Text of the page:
Court downgrades charge in purported terrorist attack to negligent homicide

According to the indictment, the incident took place at approximately 1 a.m., as police conducted a patrol in the area.

By
September 16, 2016 07:38
2 minute read.
BORDER POLICE fired on this car in the capital’s Shuafat refugee camp on September 5, killing the pa

BORDER POLICE fired on this car in the capital’s Shuafat refugee camp on September 5, killing the passenger, Mustafa Nimir, and wounding the driver, his cousin Ali Nimir.. (photo credit: REUTERS)

Ten days after Ali Nimir was arrested and charged with manslaughter for an alleged vehicular terrorist attack against Border Police officers at a Jerusalem checkpoint, which resulted in the shooting death of his Israeli passenger cousin, an indictment on Thursday downgraded the charge to negligent homicide.

The Jerusalem Magistrate’s Court decision follows dual probes by the Justice Ministry and police into the September 5 shooting in the Shuafat refugee camp in northeastern Jerusalem, after video evidence cast doubt on the need for deadly force.

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According to the indictment, the incident took place at approximately 1 a.m., as police conducted a patrol in the area.

Officers were walking toward their vehicles to leave when a car rapidly approached, despite repeated warnings to stop.

Border Police officers fired on the vehicle, shooting the driver and passenger. The passenger, identified as Mustafa Nimir, 27, from Ramat Gan, was killed; the driver, his cousin, Ali Nimir, 25, sustained moderate wounds.

“The police blocked the accused, signaled repeatedly with a flashlight and shouted in Hebrew and Arabic that he must stop,” the indictment states. “The defendant broke the police barrier at high speed and did not stop, despite all the warning and deterrent measures applied to him.”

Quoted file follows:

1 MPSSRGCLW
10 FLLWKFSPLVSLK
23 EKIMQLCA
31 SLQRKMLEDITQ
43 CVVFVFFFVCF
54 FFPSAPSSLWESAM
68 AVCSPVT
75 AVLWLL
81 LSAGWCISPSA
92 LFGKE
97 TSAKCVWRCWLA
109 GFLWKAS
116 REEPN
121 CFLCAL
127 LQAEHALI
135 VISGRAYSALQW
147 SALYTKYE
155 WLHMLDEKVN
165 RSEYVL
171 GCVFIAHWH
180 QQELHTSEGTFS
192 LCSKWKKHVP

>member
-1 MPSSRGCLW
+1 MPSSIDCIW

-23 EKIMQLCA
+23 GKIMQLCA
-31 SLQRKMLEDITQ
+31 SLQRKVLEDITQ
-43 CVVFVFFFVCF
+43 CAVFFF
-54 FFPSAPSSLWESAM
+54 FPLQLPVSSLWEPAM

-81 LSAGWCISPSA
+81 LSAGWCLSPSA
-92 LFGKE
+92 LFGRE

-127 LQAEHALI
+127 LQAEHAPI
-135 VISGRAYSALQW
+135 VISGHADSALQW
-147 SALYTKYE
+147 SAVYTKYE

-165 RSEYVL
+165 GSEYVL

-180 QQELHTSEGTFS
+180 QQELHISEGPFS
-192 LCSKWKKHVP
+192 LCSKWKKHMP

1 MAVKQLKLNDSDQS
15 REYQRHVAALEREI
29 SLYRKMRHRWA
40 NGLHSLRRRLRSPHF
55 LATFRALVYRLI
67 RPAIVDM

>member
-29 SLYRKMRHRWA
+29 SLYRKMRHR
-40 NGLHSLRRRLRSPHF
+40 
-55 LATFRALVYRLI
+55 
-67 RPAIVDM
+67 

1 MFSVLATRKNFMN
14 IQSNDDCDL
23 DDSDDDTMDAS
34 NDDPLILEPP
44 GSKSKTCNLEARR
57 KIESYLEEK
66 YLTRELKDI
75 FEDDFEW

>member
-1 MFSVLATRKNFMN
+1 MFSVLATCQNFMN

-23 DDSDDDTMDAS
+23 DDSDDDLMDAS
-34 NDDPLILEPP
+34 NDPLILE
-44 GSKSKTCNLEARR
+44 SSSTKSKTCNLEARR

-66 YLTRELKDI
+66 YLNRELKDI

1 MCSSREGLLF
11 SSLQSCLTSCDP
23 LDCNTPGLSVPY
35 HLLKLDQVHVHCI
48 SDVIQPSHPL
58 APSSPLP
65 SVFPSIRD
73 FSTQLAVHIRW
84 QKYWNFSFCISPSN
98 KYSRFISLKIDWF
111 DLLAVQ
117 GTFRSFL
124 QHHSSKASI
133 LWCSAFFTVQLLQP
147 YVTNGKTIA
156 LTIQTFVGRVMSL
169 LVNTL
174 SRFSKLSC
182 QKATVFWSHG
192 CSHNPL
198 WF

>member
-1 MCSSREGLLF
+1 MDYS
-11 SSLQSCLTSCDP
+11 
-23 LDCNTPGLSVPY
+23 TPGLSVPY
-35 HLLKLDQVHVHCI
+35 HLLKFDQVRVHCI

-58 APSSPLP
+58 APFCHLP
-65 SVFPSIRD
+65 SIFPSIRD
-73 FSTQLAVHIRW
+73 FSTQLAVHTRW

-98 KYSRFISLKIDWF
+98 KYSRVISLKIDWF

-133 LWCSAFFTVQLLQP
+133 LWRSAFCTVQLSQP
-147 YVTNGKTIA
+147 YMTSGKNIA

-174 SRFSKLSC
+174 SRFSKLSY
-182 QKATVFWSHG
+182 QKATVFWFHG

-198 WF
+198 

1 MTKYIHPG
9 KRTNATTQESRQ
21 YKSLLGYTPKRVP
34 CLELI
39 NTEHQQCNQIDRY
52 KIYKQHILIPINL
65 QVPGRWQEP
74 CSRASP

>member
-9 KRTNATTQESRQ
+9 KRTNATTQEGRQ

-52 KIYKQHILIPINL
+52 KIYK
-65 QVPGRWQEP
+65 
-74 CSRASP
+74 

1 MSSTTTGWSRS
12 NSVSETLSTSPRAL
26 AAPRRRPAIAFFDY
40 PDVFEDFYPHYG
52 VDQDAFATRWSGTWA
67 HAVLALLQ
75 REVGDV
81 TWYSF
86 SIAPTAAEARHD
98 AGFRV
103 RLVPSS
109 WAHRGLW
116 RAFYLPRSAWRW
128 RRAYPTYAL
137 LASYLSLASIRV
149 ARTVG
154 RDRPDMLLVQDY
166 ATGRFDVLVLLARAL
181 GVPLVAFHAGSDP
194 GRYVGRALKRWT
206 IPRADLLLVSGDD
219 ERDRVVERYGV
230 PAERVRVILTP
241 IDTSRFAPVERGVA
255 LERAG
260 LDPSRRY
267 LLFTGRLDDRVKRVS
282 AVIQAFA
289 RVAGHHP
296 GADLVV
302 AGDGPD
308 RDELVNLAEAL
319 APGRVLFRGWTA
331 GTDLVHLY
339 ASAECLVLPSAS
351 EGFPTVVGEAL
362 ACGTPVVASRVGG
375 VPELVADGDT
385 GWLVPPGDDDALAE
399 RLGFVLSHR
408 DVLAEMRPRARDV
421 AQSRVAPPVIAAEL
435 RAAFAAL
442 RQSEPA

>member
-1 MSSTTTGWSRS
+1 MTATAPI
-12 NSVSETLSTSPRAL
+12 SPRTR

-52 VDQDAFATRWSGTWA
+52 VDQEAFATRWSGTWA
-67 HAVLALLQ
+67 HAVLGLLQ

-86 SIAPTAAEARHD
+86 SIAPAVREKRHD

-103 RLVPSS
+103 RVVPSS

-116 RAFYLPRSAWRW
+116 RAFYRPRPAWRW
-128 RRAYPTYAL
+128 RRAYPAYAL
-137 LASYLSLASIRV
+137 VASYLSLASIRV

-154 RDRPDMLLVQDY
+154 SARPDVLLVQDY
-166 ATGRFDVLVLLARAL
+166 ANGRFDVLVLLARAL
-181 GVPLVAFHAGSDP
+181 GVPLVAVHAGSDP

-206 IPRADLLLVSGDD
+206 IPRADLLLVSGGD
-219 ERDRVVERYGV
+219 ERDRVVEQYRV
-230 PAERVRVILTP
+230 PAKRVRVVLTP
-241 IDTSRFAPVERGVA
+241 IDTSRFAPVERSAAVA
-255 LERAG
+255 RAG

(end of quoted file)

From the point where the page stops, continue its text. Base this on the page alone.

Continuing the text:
“In response,” the indictment continued, “after the police felt in mortal danger, they were forced to fire at the vehicle. As a result [the passenger] died from a bullet wound to his head.”

Ali Nimir, who was hospitalized, was charged with a litany of crimes, including involuntary manslaughter in his cousin’s death.

However, video taken of the shooting airing on Channel 10 days later showed the officers firing on the vehicle after it stopped, possibly conflicting with initial reports of what took place.

Moreover, Mustafa Nimir’s Jewish girlfriend, who was in a car directly behind him, told Channel 10 that bullets also struck her vehicle, adding that shooting stopped only after she identified herself as Jewish.

In the news segment, the girlfriend claimed that security officials visited Mustafa Nimir’s parent’s home and apologized for using excessive force.

During a hearing on Monday, the presiding judge criticized police for what he deemed to be a haphazard investigation, citing a “significant” gap in the timeline proving that Ali Nimir directly caused the death.

“There is significant distance between the behavior of the defendant and the death of his cousin, and no basis for charging him for the death of the deceased, even during the arrest phase,” the judge said.

Nonetheless, noting that Ali Nimir was never issued a driver’s license and drove the vehicle recklessly past the police barrier while intoxicated and high on “dangerous drugs,” he is being charged with criminally negligent homicide, endangering the lives of police, driving without a license and insurance, and driving under the influence of alcohol and drugs.

“In his actions,” the indictment concluded, “the defendant negligently caused the death of [Mustafa Nimir].”

Ali Nimir’s remand has been extended, pending the ongoing investigation into the shooting.


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